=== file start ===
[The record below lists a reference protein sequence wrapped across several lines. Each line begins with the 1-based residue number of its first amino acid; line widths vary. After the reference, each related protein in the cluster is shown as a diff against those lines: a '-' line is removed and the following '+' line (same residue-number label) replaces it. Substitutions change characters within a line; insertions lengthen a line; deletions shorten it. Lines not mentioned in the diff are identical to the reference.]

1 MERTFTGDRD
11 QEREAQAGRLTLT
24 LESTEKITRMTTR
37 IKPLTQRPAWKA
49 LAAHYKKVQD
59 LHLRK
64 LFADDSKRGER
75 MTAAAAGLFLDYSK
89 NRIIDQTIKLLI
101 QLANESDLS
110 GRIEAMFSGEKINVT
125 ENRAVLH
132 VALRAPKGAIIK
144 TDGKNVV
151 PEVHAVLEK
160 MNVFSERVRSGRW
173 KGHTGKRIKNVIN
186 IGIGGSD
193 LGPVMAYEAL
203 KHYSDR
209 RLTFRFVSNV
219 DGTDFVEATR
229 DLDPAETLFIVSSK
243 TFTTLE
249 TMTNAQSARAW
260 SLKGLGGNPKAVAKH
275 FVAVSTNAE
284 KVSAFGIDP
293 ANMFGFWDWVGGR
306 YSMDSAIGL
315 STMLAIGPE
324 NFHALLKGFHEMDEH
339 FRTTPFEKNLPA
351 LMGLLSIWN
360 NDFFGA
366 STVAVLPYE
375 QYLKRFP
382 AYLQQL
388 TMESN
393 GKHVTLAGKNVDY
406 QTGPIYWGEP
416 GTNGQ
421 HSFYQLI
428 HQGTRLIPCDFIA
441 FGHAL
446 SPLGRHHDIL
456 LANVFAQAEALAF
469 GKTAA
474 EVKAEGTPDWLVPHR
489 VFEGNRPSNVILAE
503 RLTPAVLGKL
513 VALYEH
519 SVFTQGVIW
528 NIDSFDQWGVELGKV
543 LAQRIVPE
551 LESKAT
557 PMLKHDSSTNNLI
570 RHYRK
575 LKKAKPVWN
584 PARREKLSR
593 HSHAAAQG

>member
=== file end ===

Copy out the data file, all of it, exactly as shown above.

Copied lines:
[The record below lists a reference protein sequence wrapped across several lines. Each line begins with the 1-based residue number of its first amino acid; line widths vary. After the reference, each related protein in the cluster is shown as a diff against those lines: a '-' line is removed and the following '+' line (same residue-number label) replaces it. Substitutions change characters within a line; insertions lengthen a line; deletions shorten it. Lines not mentioned in the diff are identical to the reference.]

1 MERTFTGDRD
11 QEREAQAGRLTLT
24 LESTEKITRMTTR
37 IKPLTQRPAWKA
49 LAAHYKKVQD
59 LHLRK
64 LFADDSKRGER
75 MTAAAAGLFLDYSK
89 NRIIDQTIKLLI
101 QLANESDLS
110 GRIEAMFSGEKINVT
125 ENRAVLH
132 VALRAPKGAIIK
144 TDGKNVV
151 PEVHAVLEK
160 MNVFSERVRSGRW
173 KGHTGKRIKNVIN
186 IGIGGSD
193 LGPVMAYEAL
203 KHYSDR
209 RLTFRFVSNV
219 DGTDFVEATR
229 DLDPAETLFIVSSK
243 TFTTLE
249 TMTNAQSARAW
260 SLKGLGGNPKAVAKH
275 FVAVSTNAE
284 KVSAFGIDP
293 ANMFGFWDWVGGR
306 YSMDSAIGL
315 STMLAIGPE
324 NFHALLKGFHEMDEH
339 FRTTPFEKNLPA
351 LMGLLSIWN
360 NDFFGA
366 STVAVLPYE
375 QYLKRFP
382 AYLQQL
388 TMESN
393 GKHVTLAGKNVDY
406 QTGPIYWGEP
416 GTNGQ
421 HSFYQLI
428 HQGTRLIPCDFIA
441 FGHAL
446 SPLGRHHDIL
456 LANVFAQAEALAF
469 GKTAA
474 EVKAEGTPDWLVPHR
489 VFEGNRPSNVILAE
503 RLTPAVLGKL
513 VALYEH
519 SVFTQGVIW
528 NIDSFDQWGVELGKV
543 LAQRIVPE
551 LESKAT
557 PMLKHDSSTNNLI
570 RHYRK
575 LKKAKPVWN
584 PARREKLSR
593 HSHAAAQG

>member